Wishful Drinking: A Book Review
“One of the things that baffles me (and there are quite a few) is how there can be so much lingering stigma with regards to mental illness, specifically bipolar disorder. In my opinion, living with manic depression takes a tremendous amount of balls. Not unlike a tour of Afghanistan (though the bombs and bullets, in this case, come from the inside). At times, being bipolar can be an all-consuming challenge, requiring a lot of stamina and even more courage, so if you’re living with this illness and functioning at all, it’s something to be proud of, not ashamed of. They should issue medals along with the steady stream of medication.” Carrie Fisher
On this frosty Saturday, wishing all a happy healthy start to the New Year!
Fyi, this review drastically diverges from previous books I have read and written about. If you prefer to not read profanity or descriptions of sexual content, most likely you would not enjoy this book. Whether you read this book or choose to refrain, I encourage us all to be open to the many lessons we can learn from the successes and stumbles of anyone’s life, especially if their path differs from our own.
Since I tend to have a warped sarcastic sense of humor, I thoroughly enjoyed Fisher’s personal narrative. I admittedly am one of those who read Wishful Drinking after Carrie’s untimely passing. I knew her name was synonymous with the Star Wars franchise and often read about her advocacy regarding removing stigma and changing perceptions of mental health diagnosis’s and treatment, but I was not familiar with her complete story. Since anyone can read on Wikipedia about her star-studded sorted past, I am not going to focus on the family drama which surrounded her celebrity status, rather my goal is to capture my take on the person she put forth in this quick read along with realizations I have been able to relate to my life journey.
This is a wonderfully real, Whitty, raw account of Fisher’s unique experiences fighting the battles of bipolar disorder and substance abuse, which are often stigmatized by our society. She was a tireless activist who put an authentic face to what it is to live despite a DSM diagnosis. As someone who struggles with eating disorder relapse and recovery along with bipolar II, I could relate to her emotional roller coaster ride of highs and lows. While everyone has a different story, for Carrie sobriety was not just a once and done deal; she had to regularly and willingly work a program even after setbacks.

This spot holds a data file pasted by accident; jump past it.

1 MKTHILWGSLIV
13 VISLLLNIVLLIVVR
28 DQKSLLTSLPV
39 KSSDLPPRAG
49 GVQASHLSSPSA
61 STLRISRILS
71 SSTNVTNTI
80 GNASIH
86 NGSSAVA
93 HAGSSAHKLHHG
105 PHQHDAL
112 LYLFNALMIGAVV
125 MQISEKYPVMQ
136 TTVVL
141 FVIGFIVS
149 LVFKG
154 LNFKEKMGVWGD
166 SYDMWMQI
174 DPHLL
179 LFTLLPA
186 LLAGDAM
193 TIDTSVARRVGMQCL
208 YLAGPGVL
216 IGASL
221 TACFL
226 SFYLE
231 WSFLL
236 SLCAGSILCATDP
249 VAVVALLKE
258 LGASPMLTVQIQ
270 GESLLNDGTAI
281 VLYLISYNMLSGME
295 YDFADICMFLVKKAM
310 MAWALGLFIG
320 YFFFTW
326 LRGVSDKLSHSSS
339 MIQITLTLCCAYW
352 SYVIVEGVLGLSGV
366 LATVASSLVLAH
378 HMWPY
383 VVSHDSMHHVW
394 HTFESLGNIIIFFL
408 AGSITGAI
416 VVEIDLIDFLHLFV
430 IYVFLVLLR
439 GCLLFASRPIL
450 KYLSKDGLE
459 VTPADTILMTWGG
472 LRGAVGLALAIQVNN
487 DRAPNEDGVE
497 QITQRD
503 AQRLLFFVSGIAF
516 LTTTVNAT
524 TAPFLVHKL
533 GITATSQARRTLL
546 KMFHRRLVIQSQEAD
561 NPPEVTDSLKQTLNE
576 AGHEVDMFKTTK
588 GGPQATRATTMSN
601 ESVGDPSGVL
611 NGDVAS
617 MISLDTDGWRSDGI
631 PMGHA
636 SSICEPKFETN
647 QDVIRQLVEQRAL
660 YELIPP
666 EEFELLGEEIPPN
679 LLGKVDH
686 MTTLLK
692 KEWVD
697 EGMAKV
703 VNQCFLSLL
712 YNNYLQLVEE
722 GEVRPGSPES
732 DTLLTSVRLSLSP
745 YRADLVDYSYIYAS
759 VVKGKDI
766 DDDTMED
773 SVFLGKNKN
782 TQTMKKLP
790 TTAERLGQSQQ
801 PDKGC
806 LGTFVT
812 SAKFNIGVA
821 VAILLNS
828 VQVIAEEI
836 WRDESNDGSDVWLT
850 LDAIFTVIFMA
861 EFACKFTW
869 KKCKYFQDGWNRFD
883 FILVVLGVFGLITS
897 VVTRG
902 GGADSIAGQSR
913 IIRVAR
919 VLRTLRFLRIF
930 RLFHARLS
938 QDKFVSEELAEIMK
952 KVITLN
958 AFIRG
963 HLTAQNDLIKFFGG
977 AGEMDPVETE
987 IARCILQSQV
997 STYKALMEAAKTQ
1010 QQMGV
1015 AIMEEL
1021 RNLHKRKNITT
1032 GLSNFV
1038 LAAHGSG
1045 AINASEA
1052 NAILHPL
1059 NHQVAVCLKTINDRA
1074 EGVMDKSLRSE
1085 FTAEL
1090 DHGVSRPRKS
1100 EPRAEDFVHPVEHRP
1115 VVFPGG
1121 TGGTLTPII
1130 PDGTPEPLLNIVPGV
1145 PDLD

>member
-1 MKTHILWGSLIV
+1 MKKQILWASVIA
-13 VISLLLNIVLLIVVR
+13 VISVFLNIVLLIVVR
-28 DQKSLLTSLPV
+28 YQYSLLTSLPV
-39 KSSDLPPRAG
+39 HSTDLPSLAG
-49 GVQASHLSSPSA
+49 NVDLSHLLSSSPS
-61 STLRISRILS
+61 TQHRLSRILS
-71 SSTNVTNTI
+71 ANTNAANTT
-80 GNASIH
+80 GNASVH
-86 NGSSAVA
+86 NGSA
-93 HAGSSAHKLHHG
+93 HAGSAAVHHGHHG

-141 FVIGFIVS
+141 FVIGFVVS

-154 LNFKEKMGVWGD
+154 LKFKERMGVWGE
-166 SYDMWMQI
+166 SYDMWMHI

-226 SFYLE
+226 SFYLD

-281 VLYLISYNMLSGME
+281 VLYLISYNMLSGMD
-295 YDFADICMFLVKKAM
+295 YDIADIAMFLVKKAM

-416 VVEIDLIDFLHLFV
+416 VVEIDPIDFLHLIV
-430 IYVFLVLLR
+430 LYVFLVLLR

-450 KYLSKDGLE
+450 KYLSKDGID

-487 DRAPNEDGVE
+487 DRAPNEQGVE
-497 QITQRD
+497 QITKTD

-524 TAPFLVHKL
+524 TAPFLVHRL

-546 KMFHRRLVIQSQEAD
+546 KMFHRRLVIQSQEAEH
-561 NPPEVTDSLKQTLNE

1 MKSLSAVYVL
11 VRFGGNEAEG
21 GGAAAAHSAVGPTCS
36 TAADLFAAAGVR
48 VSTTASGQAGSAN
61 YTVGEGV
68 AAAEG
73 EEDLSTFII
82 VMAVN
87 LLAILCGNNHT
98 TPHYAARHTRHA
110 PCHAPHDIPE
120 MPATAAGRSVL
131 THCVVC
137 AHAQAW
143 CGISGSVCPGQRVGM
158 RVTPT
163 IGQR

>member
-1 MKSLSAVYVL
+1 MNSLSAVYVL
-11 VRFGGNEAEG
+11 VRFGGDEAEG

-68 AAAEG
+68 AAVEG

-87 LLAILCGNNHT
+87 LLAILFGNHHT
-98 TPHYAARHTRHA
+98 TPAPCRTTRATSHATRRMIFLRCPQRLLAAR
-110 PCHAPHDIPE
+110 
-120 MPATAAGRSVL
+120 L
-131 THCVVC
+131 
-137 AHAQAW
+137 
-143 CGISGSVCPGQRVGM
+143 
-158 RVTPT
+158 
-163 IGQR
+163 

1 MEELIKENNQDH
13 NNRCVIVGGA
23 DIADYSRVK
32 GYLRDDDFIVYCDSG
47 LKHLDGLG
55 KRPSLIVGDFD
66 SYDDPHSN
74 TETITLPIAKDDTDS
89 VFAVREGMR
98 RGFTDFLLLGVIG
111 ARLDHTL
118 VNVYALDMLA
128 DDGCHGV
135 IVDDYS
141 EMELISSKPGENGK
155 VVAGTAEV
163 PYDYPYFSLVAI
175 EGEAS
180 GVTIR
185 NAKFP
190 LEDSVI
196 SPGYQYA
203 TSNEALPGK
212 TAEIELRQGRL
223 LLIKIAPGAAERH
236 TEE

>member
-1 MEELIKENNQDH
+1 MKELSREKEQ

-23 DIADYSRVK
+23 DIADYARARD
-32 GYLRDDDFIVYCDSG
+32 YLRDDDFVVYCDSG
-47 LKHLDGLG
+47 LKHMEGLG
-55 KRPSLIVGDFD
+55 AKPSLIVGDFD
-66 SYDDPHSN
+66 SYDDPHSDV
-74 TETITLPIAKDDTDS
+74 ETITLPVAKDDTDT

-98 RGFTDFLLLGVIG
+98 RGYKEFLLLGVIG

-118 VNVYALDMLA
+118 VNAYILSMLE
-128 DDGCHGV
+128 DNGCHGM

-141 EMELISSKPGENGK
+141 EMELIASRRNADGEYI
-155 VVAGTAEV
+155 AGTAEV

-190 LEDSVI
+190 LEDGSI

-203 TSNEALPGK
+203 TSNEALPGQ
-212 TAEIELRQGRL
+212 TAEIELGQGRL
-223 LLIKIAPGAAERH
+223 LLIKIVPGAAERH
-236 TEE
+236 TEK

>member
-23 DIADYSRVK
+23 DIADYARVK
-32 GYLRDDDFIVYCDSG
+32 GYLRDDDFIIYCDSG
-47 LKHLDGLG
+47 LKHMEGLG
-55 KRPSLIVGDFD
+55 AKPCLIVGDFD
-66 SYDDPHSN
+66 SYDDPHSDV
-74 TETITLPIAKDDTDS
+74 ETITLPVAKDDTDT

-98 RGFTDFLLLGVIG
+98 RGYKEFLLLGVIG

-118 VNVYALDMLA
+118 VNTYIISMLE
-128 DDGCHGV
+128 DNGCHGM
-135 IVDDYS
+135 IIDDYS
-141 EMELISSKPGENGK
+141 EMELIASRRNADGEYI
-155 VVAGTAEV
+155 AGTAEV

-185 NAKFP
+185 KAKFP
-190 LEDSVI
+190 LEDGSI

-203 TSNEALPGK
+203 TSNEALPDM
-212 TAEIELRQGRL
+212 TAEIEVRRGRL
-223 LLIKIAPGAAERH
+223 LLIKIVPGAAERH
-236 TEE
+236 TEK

Accepting the diagnosis of bipolar disorder and what it took for her to be well also was not an easy road. Although it is not always the best approach, her story is a reminder that as humans we are stubborn self-reliant creatures who at times must learn best by doing rather than following advice or input from others.
Just to clarify, in an ideal world I know I would take my medications as prescribed, follow my doctor’s orders, and flawlessly follow my meal plan, however, I know putting forward this false facade would not be true to my flaws and tendencies. However, saying this does not preclude me from changing, trying and learning from my missteps and meanderings. We are all works in progress who undergo transformations of learning and letting go.
As an aside, the HBO one-woman show of Wishful Drinking is hilarious, but there is content included in the book that wasn’t covered during her stand-up performance. For instance, imagining the below quote cracked me up. I am learning instead of being overly stuffy and super serious all the time about my struggles humor keeps me going; it helps make the big and small battles worthwhile.
“I thought I would inaugurate a Bipolar Pride Day. You know, with floats and parades and stuff! On the floats we would get the depressives, and they wouldn’t even have to leave their beds – we’d just roll their beds out of their houses, and they could continue staring off miserably into space. And then for the manics, we’d have the manic marching band, with manics laughing and talking and shopping and fucking and making bad judgment calls.” Carrie Fisher
While Fisher was a celebrity who grew up in the constant watchful eye of Hollywood, her life story is proof addiction, mental illness, relapse, recovery, treatment, family conflict/drama, loss, pain and the myriad of ups and downs does not exclude those who our society deems as untouchable.
shows that even in death what she stood for was represented: her quirky sense of humor and her final resting place is a lasting tribute to normalizing the importance of mental healthcare which is just as important as taking care of our body and spirit.
Whether you have a mental health diagnosis, or are an ally, since we have one spin on this earthly merry-go-round, let’s do our best to not only live through the good and not-so-good days we are dealt, but also use our experiences to advocate for inclusion, acceptance and education about overall wellness.
Until next time, be well